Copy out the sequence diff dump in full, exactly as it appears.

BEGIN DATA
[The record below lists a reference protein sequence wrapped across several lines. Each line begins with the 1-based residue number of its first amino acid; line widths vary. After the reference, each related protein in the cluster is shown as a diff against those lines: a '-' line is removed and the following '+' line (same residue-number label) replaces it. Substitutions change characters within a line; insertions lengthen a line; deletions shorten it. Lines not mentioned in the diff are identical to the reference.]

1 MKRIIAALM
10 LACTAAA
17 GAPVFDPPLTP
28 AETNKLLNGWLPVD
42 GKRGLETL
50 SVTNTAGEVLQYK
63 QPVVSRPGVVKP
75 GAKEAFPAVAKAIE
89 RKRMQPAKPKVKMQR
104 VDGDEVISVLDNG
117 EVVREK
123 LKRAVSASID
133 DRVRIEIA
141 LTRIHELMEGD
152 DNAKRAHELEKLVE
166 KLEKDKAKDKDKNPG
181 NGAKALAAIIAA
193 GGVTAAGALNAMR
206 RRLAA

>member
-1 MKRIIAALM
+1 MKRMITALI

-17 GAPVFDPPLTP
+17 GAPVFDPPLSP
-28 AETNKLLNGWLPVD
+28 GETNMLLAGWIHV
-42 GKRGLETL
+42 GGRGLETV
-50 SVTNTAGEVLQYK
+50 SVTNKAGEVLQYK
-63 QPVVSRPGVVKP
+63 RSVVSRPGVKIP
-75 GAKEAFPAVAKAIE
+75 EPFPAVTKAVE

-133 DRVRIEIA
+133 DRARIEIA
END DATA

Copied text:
[The record below lists a reference protein sequence wrapped across several lines. Each line begins with the 1-based residue number of its first amino acid; line widths vary. After the reference, each related protein in the cluster is shown as a diff against those lines: a '-' line is removed and the following '+' line (same residue-number label) replaces it. Substitutions change characters within a line; insertions lengthen a line; deletions shorten it. Lines not mentioned in the diff are identical to the reference.]

1 MKRIIAALM
10 LACTAAA
17 GAPVFDPPLTP
28 AETNKLLNGWLPVD
42 GKRGLETL
50 SVTNTAGEVLQYK
63 QPVVSRPGVVKP
75 GAKEAFPAVAKAIE
89 RKRMQPAKPKVKMQR
104 VDGDEVISVLDNG
117 EVVREK
123 LKRAVSASID
133 DRVRIEIA
141 LTRIHELMEGD
152 DNAKRAHELEKLVE
166 KLEKDKAKDKDKNPG
181 NGAKALAAIIAA
193 GGVTAAGALNAMR
206 RRLAA

>member
-1 MKRIIAALM
+1 MKRMITALI

-17 GAPVFDPPLTP
+17 GAPVFDPPLSP
-28 AETNKLLNGWLPVD
+28 GETNMLLAGWIHV
-42 GKRGLETL
+42 GGRGLETV
-50 SVTNTAGEVLQYK
+50 SVTNKAGEVLQYK
-63 QPVVSRPGVVKP
+63 RSVVSRPGVKIP
-75 GAKEAFPAVAKAIE
+75 EPFPAVTKAVE

-133 DRVRIEIA
+133 DRARIEIA